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Change your life for the better. Learn how to `rubberise' your brain, making it more flexible and resilient. Deal with challenges in an optimal way, and `bounce' back from adversity.
Whether you've failed an exam, bungled an interview, screwed up a relationship, broken your diet, or stuffed up at work, your brain is the key to getting back on track.
Your brain controls your conscious thoughts and behaviours, like deciding whether to study or party, or whether to get two scoops of gelato or six. And when you find yourself doing things that you wish you hadn't done (like all that gelato), it's likely your brain has indulged in what psychological scientists call suboptimal thinking.
Essentially, your brain doesn't always deliver the kind of thinking that leads to desired positive outcomes, such as maintaining supportive friendships, and doing well in your work, studies and social life. But you and your brain can do better.
In this book, five leading psychological educators show you simple tools derived from a wide range of solid science covering everything from positive psychology to goal setting, from mindfulness to CBT, and from emotional regulation to moral reasoning, to optimise your thinking.
Using a model they have developed over years of study and application you can discover how resilience and psychological flexibility combine to allow you to choose ways of thinking in response to different situations that will produce the best outcome for you for that situation.
Read this book and learn how to optimally tackle issues of motivation, stress, time-management, and relationship maintenance.
Your mind will be clearer and your life better.
Dr. Sue Morris has a passion for enhancing students' success and wellbeing, with an emphasis on positive psychology, and resilience. She completed her undergraduate studies and PhD in Developmental Psychology at the University of New South Wales (UNSW), where she has worked as a lecturer in the School of Psychology, as well as in staff development for educators. Over 20 years of undergraduate teaching, she has focused on developing innovative and engaging learning experiences for students, emphasising collaboration and connectedness.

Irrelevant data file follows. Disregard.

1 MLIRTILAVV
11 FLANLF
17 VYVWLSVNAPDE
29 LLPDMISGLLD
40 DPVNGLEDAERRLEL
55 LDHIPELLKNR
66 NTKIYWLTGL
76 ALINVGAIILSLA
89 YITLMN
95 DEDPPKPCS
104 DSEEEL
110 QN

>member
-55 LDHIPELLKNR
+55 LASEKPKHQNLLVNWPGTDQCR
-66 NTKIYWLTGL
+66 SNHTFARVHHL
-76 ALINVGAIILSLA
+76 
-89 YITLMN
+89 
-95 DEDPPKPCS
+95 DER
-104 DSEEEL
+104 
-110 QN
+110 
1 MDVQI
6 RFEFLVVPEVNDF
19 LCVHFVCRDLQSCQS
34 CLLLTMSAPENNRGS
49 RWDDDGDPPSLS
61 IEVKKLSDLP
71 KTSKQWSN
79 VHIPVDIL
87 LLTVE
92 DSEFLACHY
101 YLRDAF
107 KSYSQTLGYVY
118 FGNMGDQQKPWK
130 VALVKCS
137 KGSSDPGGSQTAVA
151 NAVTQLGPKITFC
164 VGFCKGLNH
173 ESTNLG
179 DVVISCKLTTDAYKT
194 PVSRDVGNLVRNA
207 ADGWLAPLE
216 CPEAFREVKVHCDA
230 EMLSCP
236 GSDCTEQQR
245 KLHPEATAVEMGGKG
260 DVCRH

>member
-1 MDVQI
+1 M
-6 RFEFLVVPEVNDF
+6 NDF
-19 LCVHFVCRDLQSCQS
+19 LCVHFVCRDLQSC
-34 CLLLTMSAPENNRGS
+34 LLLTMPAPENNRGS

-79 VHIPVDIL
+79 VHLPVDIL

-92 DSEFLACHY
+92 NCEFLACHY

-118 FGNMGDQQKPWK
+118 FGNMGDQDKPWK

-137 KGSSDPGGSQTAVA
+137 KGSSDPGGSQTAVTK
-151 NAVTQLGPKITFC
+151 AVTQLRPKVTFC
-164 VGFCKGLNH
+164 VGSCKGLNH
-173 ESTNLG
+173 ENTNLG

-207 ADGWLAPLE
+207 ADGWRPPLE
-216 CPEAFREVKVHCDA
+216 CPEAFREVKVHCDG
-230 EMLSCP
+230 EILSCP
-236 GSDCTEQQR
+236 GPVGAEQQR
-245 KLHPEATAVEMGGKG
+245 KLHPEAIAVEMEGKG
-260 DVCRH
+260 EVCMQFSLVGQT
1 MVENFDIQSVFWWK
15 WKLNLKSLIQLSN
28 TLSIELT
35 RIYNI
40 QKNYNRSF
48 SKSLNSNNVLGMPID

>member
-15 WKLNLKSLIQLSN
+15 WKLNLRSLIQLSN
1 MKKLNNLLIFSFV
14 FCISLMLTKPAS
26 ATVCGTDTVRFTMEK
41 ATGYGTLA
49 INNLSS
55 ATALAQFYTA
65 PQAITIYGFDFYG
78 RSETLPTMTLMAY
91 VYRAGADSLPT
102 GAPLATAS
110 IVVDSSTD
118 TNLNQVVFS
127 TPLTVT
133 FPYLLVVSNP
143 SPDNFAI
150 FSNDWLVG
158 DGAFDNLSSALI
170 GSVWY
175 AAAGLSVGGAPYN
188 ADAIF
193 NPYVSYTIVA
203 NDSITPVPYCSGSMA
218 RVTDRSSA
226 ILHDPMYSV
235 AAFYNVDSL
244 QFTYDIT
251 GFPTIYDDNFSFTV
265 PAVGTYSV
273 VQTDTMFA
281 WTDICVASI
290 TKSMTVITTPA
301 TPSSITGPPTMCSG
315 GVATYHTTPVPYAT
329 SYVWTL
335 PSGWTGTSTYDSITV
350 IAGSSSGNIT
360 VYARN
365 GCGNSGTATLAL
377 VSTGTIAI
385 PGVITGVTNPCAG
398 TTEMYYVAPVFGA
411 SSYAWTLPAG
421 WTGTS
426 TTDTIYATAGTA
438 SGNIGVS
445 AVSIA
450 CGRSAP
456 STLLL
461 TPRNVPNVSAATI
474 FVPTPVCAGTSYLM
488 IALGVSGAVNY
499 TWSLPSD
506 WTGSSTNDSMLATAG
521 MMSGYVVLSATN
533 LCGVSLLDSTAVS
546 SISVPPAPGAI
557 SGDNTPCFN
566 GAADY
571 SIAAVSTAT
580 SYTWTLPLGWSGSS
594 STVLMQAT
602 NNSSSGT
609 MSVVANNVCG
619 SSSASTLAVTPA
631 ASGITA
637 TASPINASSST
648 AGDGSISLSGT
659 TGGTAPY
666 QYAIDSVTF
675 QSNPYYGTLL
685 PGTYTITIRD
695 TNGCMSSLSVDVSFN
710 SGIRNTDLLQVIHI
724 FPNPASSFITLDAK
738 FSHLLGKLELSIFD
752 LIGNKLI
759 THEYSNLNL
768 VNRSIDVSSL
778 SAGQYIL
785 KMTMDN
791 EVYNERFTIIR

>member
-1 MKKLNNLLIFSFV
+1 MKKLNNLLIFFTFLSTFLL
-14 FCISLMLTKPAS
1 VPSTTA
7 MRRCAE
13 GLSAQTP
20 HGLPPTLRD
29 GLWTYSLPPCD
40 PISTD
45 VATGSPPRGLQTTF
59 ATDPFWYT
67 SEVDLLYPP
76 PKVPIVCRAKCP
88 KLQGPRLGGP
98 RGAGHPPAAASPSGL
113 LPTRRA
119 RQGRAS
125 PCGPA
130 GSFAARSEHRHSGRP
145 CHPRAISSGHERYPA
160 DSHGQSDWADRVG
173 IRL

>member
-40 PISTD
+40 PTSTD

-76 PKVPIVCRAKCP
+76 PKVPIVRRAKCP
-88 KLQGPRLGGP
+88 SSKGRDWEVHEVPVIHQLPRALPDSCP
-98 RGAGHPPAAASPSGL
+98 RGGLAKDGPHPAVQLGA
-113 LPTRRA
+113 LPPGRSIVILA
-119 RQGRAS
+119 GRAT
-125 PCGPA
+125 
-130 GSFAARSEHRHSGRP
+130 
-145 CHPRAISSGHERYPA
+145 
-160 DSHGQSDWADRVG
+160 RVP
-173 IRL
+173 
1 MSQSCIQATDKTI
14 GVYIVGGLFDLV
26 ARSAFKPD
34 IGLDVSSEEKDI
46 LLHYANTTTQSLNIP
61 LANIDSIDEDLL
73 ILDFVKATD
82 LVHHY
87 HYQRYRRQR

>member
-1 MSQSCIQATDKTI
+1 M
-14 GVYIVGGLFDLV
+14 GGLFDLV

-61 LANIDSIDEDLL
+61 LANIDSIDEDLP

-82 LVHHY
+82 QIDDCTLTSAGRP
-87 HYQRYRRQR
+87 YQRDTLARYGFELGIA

Associate Professor Jacky Cranney (UNSW Sydney) has extensive undergraduate teaching experience, for which she has won numerous UNSW, national and international awards. She has published research on student learning and motivation, and on psychology education. She has created local, national and international communities of practice for psychology educators, and has also led and contributed to national committees on psychology education.
Dr. Peter Baldwin is an academic psychologist and clinician based at Sydney's Black Dog Institute, where he studies digital health interventions. Peter has spent over half a decade educating emerging psychologists and understands that mental wellbeing is crucial to the success of his students. He believes that every person (young and old) deserves to understand their own mind using the principles of cognitive and behavioural science, and in doing so, live a more meaningful life. He hopes this book will help young people do both.
Leigh Mellish is a psychologist (Master Organisational Psychology; UNSW Sydney) working as a career development consultant for university students - focusing on improving their capacity and employability through effective education and practice. At UNSW and USYD he has lectured in psychology, management, and career development across 8 years, and has conducted research and published in psychology and medicine across 12 years. His industry experience has been in organisational development, management consulting, and recruitment.
Dr. Annette Krochmalik obtained her undergraduate degree at UNSW and went on to complete her PhD in the area of anxiety at The University of Sydney. She completed her Post-Doctoral studies at the Center for Psychiatric Rehabilitation at Boston University. She then returned to Sydney where, in the School of Psychology UNSW, she has been focusing on student resilience and wellbeing. She enjoys teaching undergraduate students as well as being involved in research in clinical psychology and psychology education.